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OECD Economic Outlook No. 75, chapter V. Narrowing the large current account deficit would require major changes to exchange rates, to fiscal policy or to the competitiveness of US exports - all of which would impose costs on the US and its on trading partners.
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Based on an empirical analysis of private saving determinants, there is little evidence that consumers have responded to the unsustainable stock market boom during the late 1990s in the way standard estimates of wealth effects would have suggested. OECD Economic Studies No. 36.
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OECD Economic Outlook No. 73, Chapter 4. Confidence is slowly returning to the telecommunications sector after the "boom and bust" years of the 1990s.
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Financial and housing wealth affects private consumption in a number of OECD countries. OECD Economic Studies No. 35.
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Comments by OECD Chief Economist Jean-Philippe Cotis on the paper "How real is the Fear? Investigating the Balassa-Samuelson effect in CEC5 countries..." by M.A. Kovacs. Mr. Kovac's paper is attached as a related document.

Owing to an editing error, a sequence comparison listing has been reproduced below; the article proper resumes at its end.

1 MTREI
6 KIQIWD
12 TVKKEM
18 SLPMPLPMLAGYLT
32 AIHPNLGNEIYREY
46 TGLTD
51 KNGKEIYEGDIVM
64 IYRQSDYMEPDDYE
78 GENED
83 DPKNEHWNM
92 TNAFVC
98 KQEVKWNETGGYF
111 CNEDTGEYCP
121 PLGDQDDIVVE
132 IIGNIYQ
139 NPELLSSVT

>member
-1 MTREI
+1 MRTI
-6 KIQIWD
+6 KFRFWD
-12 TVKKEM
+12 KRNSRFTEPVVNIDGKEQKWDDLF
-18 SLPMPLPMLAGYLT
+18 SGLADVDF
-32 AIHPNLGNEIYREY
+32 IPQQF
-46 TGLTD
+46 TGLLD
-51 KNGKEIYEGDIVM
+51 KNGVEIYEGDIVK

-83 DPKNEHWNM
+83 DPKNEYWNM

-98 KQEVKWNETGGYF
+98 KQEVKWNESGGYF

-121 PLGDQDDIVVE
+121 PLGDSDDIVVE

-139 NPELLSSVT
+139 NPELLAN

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OECD Economic Outlook No. 72, Chapter 7. This chapter explores why inflation has remained so "sticky" in the large, slower-growing euro area economies, such as Germany.
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OECD Economic Outlook No. 71, Chapter 8. This chapter addresses a number of issues related to exchange market volatility and the potential effects of a "Tobin Tax".
This file includes web sites related to exchange rates, stock market, official interest rates, short- and long-term interest rates of US, Japan and euro area, interest rates of major countries.
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Chapter 4 of OECD Economic Outlook No. 70. Trends in saving and investment rates have emerged as an issue.
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OECD Economic Outlook No. 68, Chapter 6. This chapter examines the role of house prices in influencing private consumption and residential investment in OECD countries.